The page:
Anorexia Nervosa

Anorexia Nervosa

What Is Anorexia Nervosa?

Anorexia Nervosa, often termed ‘anorexia,’ is a mental health condition. It is a serious problem, but recovery is possible with the right intervention and support.

A person with anorexia has an intense and persistent fear of gaining weight. This fear drives them to restrict their food intake deliberately, even when their body weight is dangerously low. 

While it is commonly associated with teenage girls, anorexia (or any eating disorders) can affect anyone regardless of age, gender, or sex. In fact, research shows that transgender people may have a more increased risk of developing eating disorders than cisgender people.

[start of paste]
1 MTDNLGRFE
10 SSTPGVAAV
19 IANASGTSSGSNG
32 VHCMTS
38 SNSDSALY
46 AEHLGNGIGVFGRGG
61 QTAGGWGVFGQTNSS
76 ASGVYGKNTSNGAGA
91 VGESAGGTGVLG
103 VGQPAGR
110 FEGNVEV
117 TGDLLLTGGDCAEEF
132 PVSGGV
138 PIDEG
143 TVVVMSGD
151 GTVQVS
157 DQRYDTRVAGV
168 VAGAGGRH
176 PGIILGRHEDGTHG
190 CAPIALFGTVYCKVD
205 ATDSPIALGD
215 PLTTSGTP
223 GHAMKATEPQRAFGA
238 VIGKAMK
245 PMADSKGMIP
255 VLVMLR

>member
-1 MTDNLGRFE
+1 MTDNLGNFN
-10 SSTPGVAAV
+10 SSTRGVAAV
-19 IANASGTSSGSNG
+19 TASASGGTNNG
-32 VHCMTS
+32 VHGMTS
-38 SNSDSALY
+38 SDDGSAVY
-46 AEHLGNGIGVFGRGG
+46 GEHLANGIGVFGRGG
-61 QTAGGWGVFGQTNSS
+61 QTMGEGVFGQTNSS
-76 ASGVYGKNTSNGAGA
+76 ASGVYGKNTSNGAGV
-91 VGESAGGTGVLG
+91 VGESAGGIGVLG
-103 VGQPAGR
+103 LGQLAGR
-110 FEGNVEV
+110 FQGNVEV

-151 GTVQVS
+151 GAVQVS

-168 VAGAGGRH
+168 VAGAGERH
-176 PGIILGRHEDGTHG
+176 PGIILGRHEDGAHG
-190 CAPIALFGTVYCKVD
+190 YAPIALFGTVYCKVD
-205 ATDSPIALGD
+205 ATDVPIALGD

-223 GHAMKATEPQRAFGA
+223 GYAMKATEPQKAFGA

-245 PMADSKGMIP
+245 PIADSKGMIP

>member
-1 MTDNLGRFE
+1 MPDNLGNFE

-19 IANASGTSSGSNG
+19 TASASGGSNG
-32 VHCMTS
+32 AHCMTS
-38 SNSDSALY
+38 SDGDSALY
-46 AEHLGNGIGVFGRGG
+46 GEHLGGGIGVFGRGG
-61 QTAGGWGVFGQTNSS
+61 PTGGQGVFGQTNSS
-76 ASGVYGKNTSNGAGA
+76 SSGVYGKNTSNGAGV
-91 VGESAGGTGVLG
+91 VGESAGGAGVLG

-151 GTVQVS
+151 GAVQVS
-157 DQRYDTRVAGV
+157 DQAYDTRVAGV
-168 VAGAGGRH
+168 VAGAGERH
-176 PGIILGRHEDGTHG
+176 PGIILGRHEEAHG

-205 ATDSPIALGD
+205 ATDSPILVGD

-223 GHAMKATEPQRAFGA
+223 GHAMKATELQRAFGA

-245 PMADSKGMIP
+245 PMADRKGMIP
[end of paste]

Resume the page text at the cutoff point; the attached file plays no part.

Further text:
In some cases, people who display anorexic behaviours but might not have an extremely low body weight or BMI – this is a subtype known as atypical anorexia nervosa. 

Hence, anorexia is not measured only through body weight or numbers on a scale. One of the significant factors that is considered is the relationship one has with food and self-image. 

Dietary restrictions and excessive preoccupation with food and the body can lead to nutritional deficiencies and mood swings and can impact overall physical and mental health. 

Moreover, disordered eating can decrease self-esteem and increase feelings of anxiety and depression.

Managing anorexia often involves counselling, nutritional guidance, and medical interventions. Hospitalisation may be necessary in severe cases to stabilise the person’s health.